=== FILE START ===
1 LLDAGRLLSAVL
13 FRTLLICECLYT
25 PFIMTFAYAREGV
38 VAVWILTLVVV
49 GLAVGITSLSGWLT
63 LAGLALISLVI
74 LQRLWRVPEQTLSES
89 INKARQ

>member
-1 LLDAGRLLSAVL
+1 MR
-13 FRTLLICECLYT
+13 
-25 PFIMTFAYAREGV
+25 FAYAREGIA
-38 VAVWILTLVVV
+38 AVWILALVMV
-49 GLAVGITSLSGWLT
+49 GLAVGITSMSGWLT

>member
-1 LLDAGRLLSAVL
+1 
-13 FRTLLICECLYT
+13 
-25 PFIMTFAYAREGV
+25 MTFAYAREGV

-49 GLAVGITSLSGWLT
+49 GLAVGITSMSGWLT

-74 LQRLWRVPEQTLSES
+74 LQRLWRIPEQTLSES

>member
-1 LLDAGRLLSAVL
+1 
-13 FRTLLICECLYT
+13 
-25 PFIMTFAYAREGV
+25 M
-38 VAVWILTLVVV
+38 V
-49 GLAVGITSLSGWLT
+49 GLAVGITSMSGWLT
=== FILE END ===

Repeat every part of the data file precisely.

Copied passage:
1 LLDAGRLLSAVL
13 FRTLLICECLYT
25 PFIMTFAYAREGV
38 VAVWILTLVVV
49 GLAVGITSLSGWLT
63 LAGLALISLVI
74 LQRLWRVPEQTLSES
89 INKARQ

>member
-1 LLDAGRLLSAVL
+1 MR
-13 FRTLLICECLYT
+13 
-25 PFIMTFAYAREGV
+25 FAYAREGIA
-38 VAVWILTLVVV
+38 AVWILALVMV
-49 GLAVGITSLSGWLT
+49 GLAVGITSMSGWLT

>member
-1 LLDAGRLLSAVL
+1 
-13 FRTLLICECLYT
+13 
-25 PFIMTFAYAREGV
+25 MTFAYAREGV

-49 GLAVGITSLSGWLT
+49 GLAVGITSMSGWLT

-74 LQRLWRVPEQTLSES
+74 LQRLWRIPEQTLSES

>member
-1 LLDAGRLLSAVL
+1 
-13 FRTLLICECLYT
+13 
-25 PFIMTFAYAREGV
+25 M
-38 VAVWILTLVVV
+38 V
-49 GLAVGITSLSGWLT
+49 GLAVGITSMSGWLT